Volume 23, Number 8 | The Newspaper of Lower Manhattan | July 2 - 8, 2010
Trying to save the city harbors before it’s too late
BY Aline Reynolds
Over 100 concerned New Yorkers from all over the city convened at Murry Bergtraum High School last Thursday evening to discuss ways in which City Planning can improve the New York-area harbor and waterfront.
“The waterway is central to our identity and future,” said City Planning Commissioner Amanda Burden, the first speaker at the agency’s June 24 Blue Network Workshop.
“Some people refer to [the waterways] as the 6th borough,” she added.
Project Director Michael Marrella introduced Vision 2020, an initiative that surpasses the agency’s 1992 project in examining the water bodies that surround the city.
“We’re walking into the water for the first time on the policy level,” he said. The previous plan focused on the waterfronts, and not the estuary.
After the introductions, participants then broke up into three discussion groups to talk about the use of the waterways, urban ecology and climate change. Workshop participants, some from the Downtown area, fervently voiced their concerns about water quality and access to the rivers.
The city Department of Environmental Protection tests the East and Hudson rivers once a week, but community members are still disappointed in the water quality.
“If we’re really talking about restoring the health of the Harbor, water quality should be good enough for primary contact,” said Christine Datz-Romero, Executive Director of the Lower East Side Ecology Center, a nonprofit organization dedicated to recycling, composting and environmental education.
“I think they need to test [the water] more and publicize the results of those tests more,” Brooklyn resident Rob Buchanan, who has been rowing out of Hudson River Park for nearly a decade.
Neither side of the Manhattan coastline is legally accessible to individual swimmers. There are spots where you can jump off your boat and into the water, but it’s often dirty, Buchanan said.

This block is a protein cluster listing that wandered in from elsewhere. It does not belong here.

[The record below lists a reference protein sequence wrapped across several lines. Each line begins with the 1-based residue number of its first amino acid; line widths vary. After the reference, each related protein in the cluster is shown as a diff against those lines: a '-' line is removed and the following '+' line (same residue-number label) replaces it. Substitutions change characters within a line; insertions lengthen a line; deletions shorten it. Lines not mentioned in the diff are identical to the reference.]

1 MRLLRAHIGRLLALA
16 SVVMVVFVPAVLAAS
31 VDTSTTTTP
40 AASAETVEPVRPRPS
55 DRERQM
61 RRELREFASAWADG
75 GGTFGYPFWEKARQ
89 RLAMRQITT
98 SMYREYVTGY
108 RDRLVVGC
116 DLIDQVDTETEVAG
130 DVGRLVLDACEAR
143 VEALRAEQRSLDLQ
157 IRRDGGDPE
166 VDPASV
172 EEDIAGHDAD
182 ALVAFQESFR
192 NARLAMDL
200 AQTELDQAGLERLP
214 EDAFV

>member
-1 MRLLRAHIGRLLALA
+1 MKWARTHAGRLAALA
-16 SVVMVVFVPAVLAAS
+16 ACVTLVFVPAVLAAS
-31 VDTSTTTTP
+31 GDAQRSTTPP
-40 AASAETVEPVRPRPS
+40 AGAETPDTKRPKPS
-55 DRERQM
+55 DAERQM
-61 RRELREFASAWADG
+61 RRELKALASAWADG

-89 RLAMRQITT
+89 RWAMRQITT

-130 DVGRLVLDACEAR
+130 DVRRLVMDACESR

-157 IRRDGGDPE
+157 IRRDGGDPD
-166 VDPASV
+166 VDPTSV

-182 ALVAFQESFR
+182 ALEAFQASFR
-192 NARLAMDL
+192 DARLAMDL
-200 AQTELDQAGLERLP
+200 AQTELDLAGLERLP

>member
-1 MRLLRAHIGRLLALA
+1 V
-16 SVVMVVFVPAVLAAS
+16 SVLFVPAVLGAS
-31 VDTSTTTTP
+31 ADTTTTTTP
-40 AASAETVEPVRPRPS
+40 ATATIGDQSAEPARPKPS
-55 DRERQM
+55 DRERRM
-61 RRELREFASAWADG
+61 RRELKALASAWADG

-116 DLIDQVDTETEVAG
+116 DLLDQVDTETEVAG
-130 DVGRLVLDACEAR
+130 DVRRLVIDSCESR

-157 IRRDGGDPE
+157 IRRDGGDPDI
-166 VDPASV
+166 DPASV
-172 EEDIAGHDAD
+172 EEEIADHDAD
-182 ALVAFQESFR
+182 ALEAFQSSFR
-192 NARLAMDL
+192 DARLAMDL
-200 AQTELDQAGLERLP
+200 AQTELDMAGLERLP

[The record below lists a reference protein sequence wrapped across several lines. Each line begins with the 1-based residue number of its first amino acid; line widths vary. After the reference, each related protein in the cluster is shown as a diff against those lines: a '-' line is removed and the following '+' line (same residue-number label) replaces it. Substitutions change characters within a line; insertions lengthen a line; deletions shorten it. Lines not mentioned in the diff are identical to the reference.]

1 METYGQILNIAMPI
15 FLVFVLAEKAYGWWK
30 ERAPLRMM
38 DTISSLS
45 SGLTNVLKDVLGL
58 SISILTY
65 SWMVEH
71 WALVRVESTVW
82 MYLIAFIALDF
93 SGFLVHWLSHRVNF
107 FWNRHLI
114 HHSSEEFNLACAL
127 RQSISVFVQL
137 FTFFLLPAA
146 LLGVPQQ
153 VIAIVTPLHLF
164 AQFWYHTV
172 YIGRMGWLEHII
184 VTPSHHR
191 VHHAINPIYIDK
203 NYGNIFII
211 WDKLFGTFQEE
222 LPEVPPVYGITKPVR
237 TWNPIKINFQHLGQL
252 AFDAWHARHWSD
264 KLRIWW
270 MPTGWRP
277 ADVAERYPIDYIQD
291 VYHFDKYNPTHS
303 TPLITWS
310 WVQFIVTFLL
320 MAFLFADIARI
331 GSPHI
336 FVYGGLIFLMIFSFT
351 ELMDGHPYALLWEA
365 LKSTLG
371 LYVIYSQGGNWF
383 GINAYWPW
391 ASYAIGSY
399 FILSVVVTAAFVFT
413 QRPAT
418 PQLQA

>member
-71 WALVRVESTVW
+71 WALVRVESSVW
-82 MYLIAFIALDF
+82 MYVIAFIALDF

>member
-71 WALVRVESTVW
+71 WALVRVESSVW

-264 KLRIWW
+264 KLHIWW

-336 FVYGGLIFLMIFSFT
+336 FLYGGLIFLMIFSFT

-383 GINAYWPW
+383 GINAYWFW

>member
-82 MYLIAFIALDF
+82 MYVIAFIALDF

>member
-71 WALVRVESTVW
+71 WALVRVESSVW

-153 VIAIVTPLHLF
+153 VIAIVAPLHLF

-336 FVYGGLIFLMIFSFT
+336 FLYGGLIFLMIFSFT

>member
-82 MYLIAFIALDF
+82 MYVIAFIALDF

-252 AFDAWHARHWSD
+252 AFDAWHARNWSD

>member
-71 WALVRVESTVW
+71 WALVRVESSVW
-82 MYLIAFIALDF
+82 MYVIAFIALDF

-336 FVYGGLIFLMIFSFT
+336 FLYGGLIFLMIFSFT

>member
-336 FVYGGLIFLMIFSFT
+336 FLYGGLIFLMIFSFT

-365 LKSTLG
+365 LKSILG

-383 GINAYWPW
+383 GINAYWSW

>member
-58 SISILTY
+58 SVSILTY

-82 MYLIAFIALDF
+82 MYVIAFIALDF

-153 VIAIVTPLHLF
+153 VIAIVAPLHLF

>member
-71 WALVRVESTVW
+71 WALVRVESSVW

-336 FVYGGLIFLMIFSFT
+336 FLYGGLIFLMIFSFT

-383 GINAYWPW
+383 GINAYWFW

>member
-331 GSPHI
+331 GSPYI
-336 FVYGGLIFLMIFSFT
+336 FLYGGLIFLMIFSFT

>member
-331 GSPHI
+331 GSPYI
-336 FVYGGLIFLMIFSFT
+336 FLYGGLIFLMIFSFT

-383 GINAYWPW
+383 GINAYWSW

“Some days, it’s great, but other days, it’s pretty grim, and we try not to splash,” he added. “I don’t want to be rowing around in a bunch of garbage.”
There are no access points for kayaks or canoes along the East River waterfront, and only a handful of legal launch sites along Hudson River Park in Lower Manhattan, noted Buchanan, who partook in the New York City Water Trail, a city Parks Department initiative. “That’s a problem,” he said.
Another question that came up at the meeting is how to restore the estuary and aquatic habitat and, at the same time, encourage business and economic growth.
“If you take a prime piece of land that could be use for restoration purposes, and zone it for something else—say, retail or industrial development—you could be harming the estuary,” Buchanan said.
Gentrification of the area, Datz-Romero cautioned, could also alienate area residents.
“Improving is a good thing, but some people can’t afford it anymore and get pushed out,” she said.
Dredging the harbor could also threaten its rich ecosystem that was once dominated by oysters.
“By making the harbor deeper, the oysters and other wildlife can’t survive,” Buchanan said.
The sea level projections, meanwhile, are alarming. According to the New York City Panel on Climate Change, the waters are predicted to rise between one and four-and-a-half feet by the year 2080.